Saw this at ZLOG and some parts of the story actually made LOL:
"Born in Autodromo, Italy in 1900, Valentino Spedici Zippicelli was a revolutionary in the sport of cycling in beginning with his first use of balsa wood rims to replace much heavier beech or pear wood rims then popular at the time. He followed this up with the use of large balsa wood lug gussets that allowed his bicycles to be built more than one kilogram lighter than others of the era and later allowed for the first aerodynamic shaping of bicycle frames.
Zippicelli went on to dominate mountain stages of local races and ultimately dominate the 1929 Tour de France with his groundbreaking 110mm deep balsa wood rim, made by laminating balsa wood with epoxy resin, which had been invented only two years earlier in the America.
However, this advance in technology triggered a firestorm of controversy during the 1929 Tour after Zippicelli gained over one hour on his rivals during the 366km stage from Perpignan to Marseille. The final straw was Zippicelli's shattering of the hour record during the weeks following the Tour, where he used his super wheels to break the record in only 52 minutes, stopping along the way for a glass of wine.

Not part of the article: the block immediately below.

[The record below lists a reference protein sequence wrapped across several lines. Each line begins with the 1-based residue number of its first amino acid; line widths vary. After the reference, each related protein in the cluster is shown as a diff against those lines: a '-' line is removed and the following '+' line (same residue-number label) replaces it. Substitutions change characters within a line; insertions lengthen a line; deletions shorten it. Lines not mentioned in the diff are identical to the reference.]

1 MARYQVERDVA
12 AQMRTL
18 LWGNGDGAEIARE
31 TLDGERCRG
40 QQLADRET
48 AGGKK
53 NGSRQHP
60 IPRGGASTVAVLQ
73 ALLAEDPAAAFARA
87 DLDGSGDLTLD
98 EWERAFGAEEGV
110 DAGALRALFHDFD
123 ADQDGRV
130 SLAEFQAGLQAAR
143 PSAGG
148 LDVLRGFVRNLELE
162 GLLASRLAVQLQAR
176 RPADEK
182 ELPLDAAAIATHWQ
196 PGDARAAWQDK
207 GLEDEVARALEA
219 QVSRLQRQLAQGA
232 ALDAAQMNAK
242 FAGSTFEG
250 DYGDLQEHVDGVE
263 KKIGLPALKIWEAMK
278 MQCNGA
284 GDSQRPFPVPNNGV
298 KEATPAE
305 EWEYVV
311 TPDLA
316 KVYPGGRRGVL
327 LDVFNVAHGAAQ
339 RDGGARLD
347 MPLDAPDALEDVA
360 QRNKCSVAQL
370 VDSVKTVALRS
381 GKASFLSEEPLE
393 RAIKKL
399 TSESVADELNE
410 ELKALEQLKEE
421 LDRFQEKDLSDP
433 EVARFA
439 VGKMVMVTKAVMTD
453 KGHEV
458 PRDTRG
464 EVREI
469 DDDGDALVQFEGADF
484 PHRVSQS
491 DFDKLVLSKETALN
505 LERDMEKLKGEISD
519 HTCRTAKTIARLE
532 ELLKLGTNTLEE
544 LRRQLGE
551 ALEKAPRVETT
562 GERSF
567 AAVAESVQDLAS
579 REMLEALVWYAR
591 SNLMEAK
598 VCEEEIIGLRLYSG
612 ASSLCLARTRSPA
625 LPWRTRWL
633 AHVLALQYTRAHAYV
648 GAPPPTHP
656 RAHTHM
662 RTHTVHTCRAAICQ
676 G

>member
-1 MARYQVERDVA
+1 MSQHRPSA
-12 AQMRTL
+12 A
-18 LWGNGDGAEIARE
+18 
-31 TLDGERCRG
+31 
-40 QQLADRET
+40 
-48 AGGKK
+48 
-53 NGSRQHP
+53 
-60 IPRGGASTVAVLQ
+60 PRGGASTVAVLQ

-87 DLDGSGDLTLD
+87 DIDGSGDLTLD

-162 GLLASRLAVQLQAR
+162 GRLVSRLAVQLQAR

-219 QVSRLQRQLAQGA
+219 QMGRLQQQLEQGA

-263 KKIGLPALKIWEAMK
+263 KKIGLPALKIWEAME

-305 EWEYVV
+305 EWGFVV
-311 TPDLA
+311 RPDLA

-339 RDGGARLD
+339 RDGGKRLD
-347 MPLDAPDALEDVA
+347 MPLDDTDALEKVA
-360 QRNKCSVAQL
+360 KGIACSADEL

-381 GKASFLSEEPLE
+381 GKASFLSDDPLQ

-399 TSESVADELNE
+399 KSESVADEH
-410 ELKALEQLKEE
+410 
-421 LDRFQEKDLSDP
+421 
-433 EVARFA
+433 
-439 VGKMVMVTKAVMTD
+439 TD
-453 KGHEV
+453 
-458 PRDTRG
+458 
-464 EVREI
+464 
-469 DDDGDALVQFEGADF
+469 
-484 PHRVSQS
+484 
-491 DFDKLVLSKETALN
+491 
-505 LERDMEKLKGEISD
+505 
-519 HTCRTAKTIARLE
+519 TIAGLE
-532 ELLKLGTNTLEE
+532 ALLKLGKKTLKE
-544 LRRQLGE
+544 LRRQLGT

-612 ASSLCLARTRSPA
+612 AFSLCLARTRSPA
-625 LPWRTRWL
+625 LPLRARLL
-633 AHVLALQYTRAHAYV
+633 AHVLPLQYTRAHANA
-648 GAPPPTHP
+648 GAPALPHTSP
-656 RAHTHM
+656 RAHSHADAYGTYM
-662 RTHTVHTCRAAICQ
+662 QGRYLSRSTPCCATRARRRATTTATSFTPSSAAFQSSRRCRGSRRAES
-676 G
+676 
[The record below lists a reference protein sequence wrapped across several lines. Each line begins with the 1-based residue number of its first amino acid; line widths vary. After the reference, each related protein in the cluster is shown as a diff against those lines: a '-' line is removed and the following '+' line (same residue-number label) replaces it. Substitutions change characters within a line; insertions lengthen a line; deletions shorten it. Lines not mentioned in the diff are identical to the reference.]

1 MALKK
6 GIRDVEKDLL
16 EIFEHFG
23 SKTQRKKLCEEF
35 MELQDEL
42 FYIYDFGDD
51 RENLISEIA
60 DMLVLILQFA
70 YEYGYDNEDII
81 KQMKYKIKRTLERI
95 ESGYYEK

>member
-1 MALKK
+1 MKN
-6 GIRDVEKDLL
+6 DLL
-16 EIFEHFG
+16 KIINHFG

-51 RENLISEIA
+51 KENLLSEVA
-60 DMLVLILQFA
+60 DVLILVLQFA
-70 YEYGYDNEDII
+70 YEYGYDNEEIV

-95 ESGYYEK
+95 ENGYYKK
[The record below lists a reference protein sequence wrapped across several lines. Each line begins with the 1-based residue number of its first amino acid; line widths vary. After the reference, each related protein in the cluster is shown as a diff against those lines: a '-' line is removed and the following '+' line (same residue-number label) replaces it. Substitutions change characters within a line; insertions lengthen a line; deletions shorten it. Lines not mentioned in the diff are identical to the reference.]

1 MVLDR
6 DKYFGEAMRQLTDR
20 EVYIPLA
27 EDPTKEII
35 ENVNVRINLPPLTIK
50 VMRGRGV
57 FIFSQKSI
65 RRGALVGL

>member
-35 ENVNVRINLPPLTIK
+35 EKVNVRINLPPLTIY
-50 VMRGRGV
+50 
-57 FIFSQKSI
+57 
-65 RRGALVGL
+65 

Not only limited to the Tour de France, Zippicelli's embrace of technological advancement was not shared by governing body of cycling, the ICU, and Zippicelli was stripped of all his 1929 victories and erased from the history books in an attempt to keep cycling ‘pure'.
Zippicelli fled to the US in 1930, settling in Speedway Indiana where he designed and constructed race cars into the late 1980's. In 1989 he founded Zipp Speed Weaponry to bring his auto racing and carbon fiber knowledge into cycling, creating the first full carbon fiber disc wheel, first 3 spoke wheel, and ultimately triggered the 'Superbike' era with his creation of the Zipp 2001 beam bike.
Zippicelli died of a broken heart in 1998 after his bike was again banned from competition in road racing, and was buried at the Speedway, where he continues to turn a steady 90 rpm in his grave to this day."
Published originally on April 1st on Cyclingnews.com...